In Africa, simple tasks sometimes become daunting chores. This happens for many reasons: lack of infrastructure, too much bureaucracy, the slow pace of life . . . all of these contribute. However, I have found that in Africa everything has a way of working out in the end.
All of this became blatantly clear to me as I tried to get some Kwachas, the local currency of Malawi. In every other country I have visited, I walk up to the ATM machine, stick my card in the slot and the little man inside reads the card and hands me some cash. I never know exactly how this process works, but it does, and I rarely question it. In Malawi, however, the little man in the machine did not like my card and therefore wouldn't give me any cash.
The reality of the situation is the ATM's here are
not connected to the Sirus or Star network that most other banks around
the world are connected to. The solution was to actually enter the bank
(a task I have done only twice before, once to set up the account and
once to ask directions to a bar), and give them my card. However, this
was not a simple transaction involving
the handing of the card and then the handing of some cash. Oh no. Instead,
the bank in Malawi had to contact a bank in South Africa, who then contacted
my bank, who supposedly told the South African bank to tell the Malawi
bank, "Yes, go ahead and give this chap some of his money."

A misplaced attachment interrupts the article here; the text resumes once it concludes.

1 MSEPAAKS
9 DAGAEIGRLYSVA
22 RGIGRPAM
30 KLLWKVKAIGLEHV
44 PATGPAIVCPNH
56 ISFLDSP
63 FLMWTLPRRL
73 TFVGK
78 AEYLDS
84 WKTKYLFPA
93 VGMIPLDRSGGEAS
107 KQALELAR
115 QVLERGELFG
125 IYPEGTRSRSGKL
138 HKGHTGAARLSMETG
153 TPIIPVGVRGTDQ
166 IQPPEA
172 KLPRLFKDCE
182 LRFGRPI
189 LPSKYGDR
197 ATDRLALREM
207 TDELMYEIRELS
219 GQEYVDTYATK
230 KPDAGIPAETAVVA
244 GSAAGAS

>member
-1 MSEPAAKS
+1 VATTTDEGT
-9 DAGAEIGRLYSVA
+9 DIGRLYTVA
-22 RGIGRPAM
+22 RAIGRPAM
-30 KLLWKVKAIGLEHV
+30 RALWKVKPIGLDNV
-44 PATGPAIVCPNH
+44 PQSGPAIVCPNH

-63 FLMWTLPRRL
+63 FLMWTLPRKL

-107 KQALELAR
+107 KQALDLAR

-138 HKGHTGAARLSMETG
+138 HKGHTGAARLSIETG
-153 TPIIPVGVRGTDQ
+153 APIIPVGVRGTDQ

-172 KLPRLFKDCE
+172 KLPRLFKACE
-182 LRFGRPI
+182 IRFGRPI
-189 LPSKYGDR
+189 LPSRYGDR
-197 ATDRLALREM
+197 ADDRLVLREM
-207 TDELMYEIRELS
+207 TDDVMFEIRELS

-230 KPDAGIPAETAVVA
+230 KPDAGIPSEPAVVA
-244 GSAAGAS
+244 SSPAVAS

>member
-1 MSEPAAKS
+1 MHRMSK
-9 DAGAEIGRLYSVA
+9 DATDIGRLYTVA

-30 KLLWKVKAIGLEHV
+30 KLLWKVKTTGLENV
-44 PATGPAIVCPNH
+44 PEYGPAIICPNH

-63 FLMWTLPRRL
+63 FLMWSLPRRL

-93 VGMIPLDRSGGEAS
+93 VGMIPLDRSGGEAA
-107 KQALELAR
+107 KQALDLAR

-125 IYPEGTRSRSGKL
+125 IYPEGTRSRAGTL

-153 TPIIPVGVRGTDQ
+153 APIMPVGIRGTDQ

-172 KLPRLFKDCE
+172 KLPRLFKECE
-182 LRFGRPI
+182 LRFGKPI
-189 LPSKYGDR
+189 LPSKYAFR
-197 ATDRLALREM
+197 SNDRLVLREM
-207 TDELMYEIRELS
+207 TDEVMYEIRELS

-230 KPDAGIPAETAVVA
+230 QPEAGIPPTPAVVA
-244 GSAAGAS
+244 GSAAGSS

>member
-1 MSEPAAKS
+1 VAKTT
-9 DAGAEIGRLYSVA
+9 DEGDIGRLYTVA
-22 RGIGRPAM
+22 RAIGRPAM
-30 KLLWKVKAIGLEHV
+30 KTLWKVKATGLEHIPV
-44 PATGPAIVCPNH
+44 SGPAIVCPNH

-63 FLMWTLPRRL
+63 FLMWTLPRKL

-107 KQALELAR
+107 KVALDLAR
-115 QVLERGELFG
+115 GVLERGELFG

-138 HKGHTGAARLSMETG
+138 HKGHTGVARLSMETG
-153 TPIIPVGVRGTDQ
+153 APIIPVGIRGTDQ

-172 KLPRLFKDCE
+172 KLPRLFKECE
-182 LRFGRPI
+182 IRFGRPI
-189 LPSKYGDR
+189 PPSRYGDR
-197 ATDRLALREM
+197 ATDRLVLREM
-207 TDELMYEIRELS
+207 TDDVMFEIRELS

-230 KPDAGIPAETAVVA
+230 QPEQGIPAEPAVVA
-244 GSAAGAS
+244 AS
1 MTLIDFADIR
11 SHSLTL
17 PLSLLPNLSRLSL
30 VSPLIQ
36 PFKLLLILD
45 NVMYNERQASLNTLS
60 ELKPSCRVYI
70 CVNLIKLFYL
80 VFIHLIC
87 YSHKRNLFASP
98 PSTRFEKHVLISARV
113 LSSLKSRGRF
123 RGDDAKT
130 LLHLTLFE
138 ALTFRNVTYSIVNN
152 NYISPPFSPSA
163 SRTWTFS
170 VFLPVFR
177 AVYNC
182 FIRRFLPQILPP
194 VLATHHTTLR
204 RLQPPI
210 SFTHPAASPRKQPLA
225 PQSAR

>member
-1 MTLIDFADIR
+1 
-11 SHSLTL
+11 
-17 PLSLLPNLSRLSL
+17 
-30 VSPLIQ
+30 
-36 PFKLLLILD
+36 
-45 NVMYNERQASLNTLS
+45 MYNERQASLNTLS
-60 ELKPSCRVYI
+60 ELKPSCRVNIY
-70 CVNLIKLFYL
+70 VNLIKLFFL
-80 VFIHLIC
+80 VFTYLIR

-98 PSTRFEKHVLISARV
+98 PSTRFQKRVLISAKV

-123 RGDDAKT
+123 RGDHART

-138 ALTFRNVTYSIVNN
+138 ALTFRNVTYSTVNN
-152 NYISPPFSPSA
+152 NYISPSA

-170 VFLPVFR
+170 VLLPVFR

This process took a half-hour and cost me 500 Kwacha, a seemingly exorbitant
amount until you do the conversion and realize it's only $5. I realized
why they needed to charge $5 when I came to collect the cash. The teller
consulted her manager, who in turn called another employee in to approve
the matter. With all the man-hours I was using up to withdraw the money,
I though $5 was actually quite a bargain!
Ronit faired far worse in the affair. Apparently, my "Bank of America" card was an acceptable means to pull cash. Her bank, Golden One, is less known here in Malawi, and the teller told her it would not work at the bank. Now Golden One is on the same Star and Sirus systems that BofA is a member of, but this point was lost on the Malawian bank employees.
Frank, our gracious host and savior, provided a
possible solution. His wife, Jillian, was coming from the United States
at the end of the week. She could bring some US dollars, easily exchanged
at any bank. Now all we needed to do was contact the US via phone and
inform everyone of the plan.
Frank's cell phone doesn't reach the US, so we drove to his office to use the phone there. However, despite having set up the phone for international calls, this service was unavailable. We drove to a friend's office, where I was able to make the call, but not able to get through, as my father was in the middle of his commute to work. Later, we tried calling from a local phone bureau, a shack on the side of the rode that allows people to make phone calls for a nominal fee. That too proved unsuccessful; he couldn't connect internationally either.
We figured email would have to suffice the following day, which was unfortunate, because Jillian was supposed to visit my father that afternoon. However, that night as we sat down to watch TV, Frank's friend from California called to say hello. Frank then asked him to call my father and have my father call us in Malawi.
Thus everything worked out perfectly in the end. I had a pocket full of Kwacha and Ronit had some dollars on the way. It took all day to arrange, but by the time we went to bed, all was taken care of. Things around here have a way of working themselves out in the end, if you are patient enough to wait that long.
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